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Consciousness emerges from brain function, and we often experience consciousness to be located in the brain, but bodily feedback clearly contributes to a wide variety of subjective feelings. Brain and body jointly generate our inner mental world from various inputs.
Emotion-related inputs from the body to the brain could have generated the first traces of consciousness in our early ancestors. Being able to feel pain gives a survival advantage to animals, as they could have withdrawn from dangers and rested to promote recovery when injured or ill.
The development of awareness of body-related harms might have ultimately paved the road for the emergence of more advanced forms of conscious thought and processes, such as language, thinking, and reasoning.
Our bodies signal our internal states to us, but it also often externalizes them too. And being able to track others’ inner states and goals might be one of the more advantageous capabilities.
Humans and many animals are adept at reading each other’s intentions, feelings, and goals from their behavior such as facial and bodily expressions. This promotes social cohesion by exchanging emotions and other mental states and presents evolutionary advantages a purely private consciousness wouldn’t have.
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Consciousness is everything you experience - taste, pain, love, feeling. Where these experiences come from is a mystery.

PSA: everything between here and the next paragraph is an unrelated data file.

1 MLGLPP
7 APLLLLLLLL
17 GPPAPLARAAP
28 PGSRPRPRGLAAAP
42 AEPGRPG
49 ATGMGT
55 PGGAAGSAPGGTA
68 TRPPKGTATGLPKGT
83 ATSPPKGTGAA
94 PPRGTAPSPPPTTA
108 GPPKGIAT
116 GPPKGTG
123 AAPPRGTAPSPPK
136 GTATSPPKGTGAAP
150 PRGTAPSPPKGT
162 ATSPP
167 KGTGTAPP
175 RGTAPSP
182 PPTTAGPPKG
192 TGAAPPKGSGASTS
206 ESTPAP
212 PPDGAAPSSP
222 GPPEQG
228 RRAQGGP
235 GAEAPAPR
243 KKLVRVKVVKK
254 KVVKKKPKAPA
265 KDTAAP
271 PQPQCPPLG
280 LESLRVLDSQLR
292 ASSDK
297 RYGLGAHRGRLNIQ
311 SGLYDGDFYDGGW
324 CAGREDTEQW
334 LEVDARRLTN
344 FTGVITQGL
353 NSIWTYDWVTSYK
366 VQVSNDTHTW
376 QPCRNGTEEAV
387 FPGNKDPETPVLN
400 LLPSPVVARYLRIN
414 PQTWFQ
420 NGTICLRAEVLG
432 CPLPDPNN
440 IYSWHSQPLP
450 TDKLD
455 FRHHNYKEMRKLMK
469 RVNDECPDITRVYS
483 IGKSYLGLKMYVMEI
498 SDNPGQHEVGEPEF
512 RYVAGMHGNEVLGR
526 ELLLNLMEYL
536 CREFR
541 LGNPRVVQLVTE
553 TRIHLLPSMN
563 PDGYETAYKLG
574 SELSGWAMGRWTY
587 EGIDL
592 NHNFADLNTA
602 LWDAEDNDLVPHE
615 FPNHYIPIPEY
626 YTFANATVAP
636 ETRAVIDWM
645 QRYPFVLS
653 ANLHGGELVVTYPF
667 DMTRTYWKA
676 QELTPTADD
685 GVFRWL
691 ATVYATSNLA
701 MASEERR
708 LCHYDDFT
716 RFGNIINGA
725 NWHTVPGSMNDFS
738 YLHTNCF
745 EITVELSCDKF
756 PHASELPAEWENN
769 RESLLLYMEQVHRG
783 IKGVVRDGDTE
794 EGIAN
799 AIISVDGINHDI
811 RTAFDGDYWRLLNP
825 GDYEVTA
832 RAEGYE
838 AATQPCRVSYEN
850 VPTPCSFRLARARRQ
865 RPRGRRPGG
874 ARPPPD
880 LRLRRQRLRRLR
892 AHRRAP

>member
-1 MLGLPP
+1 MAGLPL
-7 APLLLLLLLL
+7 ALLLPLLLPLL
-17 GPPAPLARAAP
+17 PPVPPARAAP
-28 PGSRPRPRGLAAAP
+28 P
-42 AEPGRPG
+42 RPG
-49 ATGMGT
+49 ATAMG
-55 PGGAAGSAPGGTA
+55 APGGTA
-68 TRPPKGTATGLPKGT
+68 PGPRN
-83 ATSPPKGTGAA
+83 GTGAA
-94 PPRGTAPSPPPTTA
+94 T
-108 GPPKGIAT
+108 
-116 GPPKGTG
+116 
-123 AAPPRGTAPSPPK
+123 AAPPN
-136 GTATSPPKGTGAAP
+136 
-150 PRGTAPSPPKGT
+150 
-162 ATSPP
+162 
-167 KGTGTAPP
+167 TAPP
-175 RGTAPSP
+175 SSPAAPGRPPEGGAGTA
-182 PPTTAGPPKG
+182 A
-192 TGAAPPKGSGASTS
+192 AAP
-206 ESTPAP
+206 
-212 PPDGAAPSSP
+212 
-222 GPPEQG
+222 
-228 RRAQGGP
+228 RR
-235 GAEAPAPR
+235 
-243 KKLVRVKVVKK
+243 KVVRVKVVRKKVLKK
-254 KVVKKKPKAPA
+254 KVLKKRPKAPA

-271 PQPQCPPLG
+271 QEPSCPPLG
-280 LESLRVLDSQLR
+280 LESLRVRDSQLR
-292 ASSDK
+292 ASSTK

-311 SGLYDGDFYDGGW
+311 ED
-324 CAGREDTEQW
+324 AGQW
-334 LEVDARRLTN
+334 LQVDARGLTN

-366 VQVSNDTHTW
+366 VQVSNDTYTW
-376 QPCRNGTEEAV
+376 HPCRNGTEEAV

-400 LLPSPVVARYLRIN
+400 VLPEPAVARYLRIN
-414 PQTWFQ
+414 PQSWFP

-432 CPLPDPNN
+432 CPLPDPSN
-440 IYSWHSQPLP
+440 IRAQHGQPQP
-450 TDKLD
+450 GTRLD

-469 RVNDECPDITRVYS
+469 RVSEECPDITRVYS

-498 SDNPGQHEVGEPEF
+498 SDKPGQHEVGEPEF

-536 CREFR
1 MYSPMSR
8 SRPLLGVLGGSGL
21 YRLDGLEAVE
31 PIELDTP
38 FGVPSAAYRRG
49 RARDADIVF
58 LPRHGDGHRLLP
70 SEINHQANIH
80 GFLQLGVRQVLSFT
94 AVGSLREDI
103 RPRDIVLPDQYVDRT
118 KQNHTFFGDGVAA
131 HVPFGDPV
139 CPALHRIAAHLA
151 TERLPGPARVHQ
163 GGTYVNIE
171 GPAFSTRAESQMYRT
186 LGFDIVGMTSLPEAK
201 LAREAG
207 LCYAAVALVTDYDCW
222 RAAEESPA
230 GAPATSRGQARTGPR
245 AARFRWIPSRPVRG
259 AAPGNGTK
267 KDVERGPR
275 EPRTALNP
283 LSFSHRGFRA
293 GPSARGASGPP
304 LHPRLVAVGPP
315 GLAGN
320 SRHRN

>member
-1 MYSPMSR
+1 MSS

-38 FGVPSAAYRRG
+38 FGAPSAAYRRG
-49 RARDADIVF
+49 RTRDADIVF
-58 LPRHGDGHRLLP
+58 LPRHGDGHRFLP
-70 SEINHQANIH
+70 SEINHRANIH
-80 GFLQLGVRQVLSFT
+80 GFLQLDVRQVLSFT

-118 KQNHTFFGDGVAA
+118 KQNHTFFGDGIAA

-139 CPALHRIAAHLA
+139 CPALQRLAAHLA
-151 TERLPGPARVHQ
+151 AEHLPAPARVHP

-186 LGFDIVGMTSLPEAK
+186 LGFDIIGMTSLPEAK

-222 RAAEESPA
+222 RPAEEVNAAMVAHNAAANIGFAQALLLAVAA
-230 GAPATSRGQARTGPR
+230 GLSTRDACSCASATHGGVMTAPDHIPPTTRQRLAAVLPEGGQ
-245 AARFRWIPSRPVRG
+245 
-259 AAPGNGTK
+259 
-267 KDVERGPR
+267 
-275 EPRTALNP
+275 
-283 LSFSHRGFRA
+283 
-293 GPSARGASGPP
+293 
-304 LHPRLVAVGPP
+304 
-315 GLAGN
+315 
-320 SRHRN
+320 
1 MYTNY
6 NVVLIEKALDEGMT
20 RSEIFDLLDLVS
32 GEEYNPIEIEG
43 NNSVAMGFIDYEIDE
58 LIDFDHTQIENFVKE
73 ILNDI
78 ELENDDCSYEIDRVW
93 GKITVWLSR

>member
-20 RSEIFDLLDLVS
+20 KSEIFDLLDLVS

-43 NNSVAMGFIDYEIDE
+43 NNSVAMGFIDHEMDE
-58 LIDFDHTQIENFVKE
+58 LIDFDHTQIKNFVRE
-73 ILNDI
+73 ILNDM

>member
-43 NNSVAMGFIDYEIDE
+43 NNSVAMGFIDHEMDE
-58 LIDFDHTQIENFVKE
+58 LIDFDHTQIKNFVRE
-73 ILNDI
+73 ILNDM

Many modern analytic philosophers of mind either d...
What is it about brain matter that gives rise to consciousness? In particular, the neuronal correlates of consciousness (NCC) - the minimal neuronal mechanisms jointly sufficient for any conscious experience.
Consider this question: What must happen in your brain for you to experience a toothache?
The whole brain can be considered an NCC because it generates experience continually.
Each of us is the protagonist of our own life. Our goals feel like the most important thing in our world.
But every now and then, a moment of awe challenges our understanding of the world...
Awe is an emotional response to being in the presence of something greater than yourself, and that exceeds current knowledge structures.
Awe is a positive emotion and has a broadening effect on our thoughts and actions.
Feelings of awe have historically been recorded when individuals encounter contact with a "higher" power.
In modern times, the main triggers of awe are philosophical ones such as literature, music, paintings, and nature. Examples include natural wonders or events such as childbirth.
Our molecular clock inside our cells aims to keep us in sync with the sun.
When we disregard this circadian rhythm, we are at a greater risk for illnesses such as diabetes, heart...
Thomas Edison said that sleep is "a bad habit." Like Edison, we seem to think of sleep as an adversary and try to fight it at every turn. The average American sleeps less than the recommended seven hours per night, mostly due to electric lights, television, computers, and smartphones.
However, we are ignoring the intricate journey we're designed to take when we sleep.
When we fall asleep, the nearly 86 billion neurons in our brain starts to fire evenly and rhythmically. Our sensory receptors become muffled at the same time.
The first stage of shallow sleep lasts for about 5 minutes.